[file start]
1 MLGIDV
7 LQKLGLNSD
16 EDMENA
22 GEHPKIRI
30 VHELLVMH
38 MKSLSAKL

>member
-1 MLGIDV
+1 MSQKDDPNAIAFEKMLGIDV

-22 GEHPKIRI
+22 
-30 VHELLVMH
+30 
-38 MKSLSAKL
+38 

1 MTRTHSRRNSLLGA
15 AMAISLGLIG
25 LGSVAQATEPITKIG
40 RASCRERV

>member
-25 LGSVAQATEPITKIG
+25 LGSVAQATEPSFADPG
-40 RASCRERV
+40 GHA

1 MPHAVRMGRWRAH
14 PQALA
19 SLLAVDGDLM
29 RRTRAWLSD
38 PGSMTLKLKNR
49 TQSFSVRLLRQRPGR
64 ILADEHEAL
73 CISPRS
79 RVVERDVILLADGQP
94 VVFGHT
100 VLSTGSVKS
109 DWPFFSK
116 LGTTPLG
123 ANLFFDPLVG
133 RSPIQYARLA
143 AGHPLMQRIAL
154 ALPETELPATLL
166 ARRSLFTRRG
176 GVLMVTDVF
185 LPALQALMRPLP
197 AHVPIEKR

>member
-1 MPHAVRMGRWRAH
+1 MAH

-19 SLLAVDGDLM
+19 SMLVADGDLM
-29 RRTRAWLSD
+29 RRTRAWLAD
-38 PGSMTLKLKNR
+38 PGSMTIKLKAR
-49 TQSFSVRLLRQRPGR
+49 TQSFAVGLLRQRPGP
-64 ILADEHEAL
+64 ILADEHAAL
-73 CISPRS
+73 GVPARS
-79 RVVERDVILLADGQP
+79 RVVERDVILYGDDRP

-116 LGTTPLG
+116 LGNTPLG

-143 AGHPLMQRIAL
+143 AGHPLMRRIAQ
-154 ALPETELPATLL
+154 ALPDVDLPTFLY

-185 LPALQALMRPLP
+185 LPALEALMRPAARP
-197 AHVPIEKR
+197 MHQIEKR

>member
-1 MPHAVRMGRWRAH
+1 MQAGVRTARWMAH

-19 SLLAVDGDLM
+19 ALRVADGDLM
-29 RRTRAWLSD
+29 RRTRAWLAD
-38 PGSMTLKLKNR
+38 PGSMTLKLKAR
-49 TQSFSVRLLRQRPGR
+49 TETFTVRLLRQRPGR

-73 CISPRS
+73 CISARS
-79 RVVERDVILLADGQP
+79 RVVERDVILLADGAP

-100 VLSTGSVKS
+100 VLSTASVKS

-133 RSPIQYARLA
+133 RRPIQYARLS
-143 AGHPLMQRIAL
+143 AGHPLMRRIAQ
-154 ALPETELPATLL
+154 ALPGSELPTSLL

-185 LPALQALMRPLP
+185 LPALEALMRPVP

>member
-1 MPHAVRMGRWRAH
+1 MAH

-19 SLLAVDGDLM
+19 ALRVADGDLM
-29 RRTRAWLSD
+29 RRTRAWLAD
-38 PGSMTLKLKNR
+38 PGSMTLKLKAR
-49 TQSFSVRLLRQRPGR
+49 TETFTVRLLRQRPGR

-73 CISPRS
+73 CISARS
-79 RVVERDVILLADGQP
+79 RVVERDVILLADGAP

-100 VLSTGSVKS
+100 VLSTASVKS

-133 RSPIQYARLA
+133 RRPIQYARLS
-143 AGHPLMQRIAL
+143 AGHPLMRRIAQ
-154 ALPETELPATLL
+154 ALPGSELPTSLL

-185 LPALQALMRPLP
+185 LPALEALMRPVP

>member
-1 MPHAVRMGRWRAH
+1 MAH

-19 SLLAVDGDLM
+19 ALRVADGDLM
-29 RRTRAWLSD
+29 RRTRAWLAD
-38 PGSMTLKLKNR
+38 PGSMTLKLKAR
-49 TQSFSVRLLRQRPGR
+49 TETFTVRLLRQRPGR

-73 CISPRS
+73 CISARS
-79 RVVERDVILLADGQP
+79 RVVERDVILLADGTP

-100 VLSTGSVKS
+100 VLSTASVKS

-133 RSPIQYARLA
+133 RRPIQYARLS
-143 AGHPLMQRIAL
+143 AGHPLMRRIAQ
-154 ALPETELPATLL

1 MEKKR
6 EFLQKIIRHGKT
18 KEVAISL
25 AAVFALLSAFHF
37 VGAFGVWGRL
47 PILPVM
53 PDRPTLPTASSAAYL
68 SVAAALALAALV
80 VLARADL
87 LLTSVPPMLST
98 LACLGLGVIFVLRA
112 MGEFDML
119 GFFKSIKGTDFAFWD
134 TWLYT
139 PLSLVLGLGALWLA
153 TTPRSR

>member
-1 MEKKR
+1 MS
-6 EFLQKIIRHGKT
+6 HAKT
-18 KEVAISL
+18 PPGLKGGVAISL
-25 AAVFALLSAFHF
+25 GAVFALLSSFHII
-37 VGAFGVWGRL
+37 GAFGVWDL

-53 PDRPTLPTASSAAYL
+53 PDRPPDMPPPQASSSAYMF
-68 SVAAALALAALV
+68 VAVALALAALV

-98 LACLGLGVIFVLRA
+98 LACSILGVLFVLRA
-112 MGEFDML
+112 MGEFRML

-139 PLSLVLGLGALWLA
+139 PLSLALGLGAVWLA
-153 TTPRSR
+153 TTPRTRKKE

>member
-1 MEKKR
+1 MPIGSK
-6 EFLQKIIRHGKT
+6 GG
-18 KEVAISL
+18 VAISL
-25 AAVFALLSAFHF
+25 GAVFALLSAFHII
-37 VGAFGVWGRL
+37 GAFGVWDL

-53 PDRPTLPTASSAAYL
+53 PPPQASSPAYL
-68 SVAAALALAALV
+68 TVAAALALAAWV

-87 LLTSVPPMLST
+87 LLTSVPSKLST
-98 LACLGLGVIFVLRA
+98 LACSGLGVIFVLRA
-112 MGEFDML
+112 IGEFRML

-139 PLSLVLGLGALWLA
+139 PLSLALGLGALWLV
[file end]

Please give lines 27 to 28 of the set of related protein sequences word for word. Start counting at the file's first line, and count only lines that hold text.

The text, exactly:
19 SLLAVDGDLM
29 RRTRAWLSD